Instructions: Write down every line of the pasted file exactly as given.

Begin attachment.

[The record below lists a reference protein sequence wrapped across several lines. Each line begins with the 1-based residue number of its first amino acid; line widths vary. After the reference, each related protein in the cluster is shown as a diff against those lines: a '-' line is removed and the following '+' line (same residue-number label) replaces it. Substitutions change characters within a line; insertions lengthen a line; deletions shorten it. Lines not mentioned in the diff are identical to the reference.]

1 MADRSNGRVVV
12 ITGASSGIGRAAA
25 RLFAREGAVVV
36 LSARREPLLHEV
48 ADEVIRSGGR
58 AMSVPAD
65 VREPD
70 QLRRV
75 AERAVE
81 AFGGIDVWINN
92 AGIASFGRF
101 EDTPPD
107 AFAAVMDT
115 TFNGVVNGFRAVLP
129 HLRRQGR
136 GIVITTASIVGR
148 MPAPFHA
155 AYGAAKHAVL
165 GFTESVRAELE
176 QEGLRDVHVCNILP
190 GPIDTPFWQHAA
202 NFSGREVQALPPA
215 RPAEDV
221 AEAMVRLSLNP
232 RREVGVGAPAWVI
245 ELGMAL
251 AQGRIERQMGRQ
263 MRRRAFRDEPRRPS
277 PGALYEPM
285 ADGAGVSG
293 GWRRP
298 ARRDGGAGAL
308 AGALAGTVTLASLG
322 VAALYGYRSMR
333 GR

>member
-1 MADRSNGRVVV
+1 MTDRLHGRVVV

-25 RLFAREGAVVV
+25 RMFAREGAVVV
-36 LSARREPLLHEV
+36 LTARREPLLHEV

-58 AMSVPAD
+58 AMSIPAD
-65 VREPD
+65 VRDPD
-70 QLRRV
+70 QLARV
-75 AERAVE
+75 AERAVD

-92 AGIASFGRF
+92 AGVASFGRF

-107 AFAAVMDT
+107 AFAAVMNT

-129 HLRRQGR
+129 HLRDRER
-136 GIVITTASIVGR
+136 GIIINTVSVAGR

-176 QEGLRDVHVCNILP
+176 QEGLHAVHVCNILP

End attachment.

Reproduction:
[The record below lists a reference protein sequence wrapped across several lines. Each line begins with the 1-based residue number of its first amino acid; line widths vary. After the reference, each related protein in the cluster is shown as a diff against those lines: a '-' line is removed and the following '+' line (same residue-number label) replaces it. Substitutions change characters within a line; insertions lengthen a line; deletions shorten it. Lines not mentioned in the diff are identical to the reference.]

1 MADRSNGRVVV
12 ITGASSGIGRAAA
25 RLFAREGAVVV
36 LSARREPLLHEV
48 ADEVIRSGGR
58 AMSVPAD
65 VREPD
70 QLRRV
75 AERAVE
81 AFGGIDVWINN
92 AGIASFGRF
101 EDTPPD
107 AFAAVMDT
115 TFNGVVNGFRAVLP
129 HLRRQGR
136 GIVITTASIVGR
148 MPAPFHA
155 AYGAAKHAVL
165 GFTESVRAELE
176 QEGLRDVHVCNILP
190 GPIDTPFWQHAA
202 NFSGREVQALPPA
215 RPAEDV
221 AEAMVRLSLNP
232 RREVGVGAPAWVI
245 ELGMAL
251 AQGRIERQMGRQ
263 MRRRAFRDEPRRPS
277 PGALYEPM
285 ADGAGVSG
293 GWRRP
298 ARRDGGAGAL
308 AGALAGTVTLASLG
322 VAALYGYRSMR
333 GR

>member
-1 MADRSNGRVVV
+1 MTDRLHGRVVV

-25 RLFAREGAVVV
+25 RMFAREGAVVV
-36 LSARREPLLHEV
+36 LTARREPLLHEV

-58 AMSVPAD
+58 AMSIPAD
-65 VREPD
+65 VRDPD
-70 QLRRV
+70 QLARV
-75 AERAVE
+75 AERAVD

-92 AGIASFGRF
+92 AGVASFGRF

-107 AFAAVMDT
+107 AFAAVMNT

-129 HLRRQGR
+129 HLRDRER
-136 GIVITTASIVGR
+136 GIIINTVSVAGR

-176 QEGLRDVHVCNILP
+176 QEGLHAVHVCNILP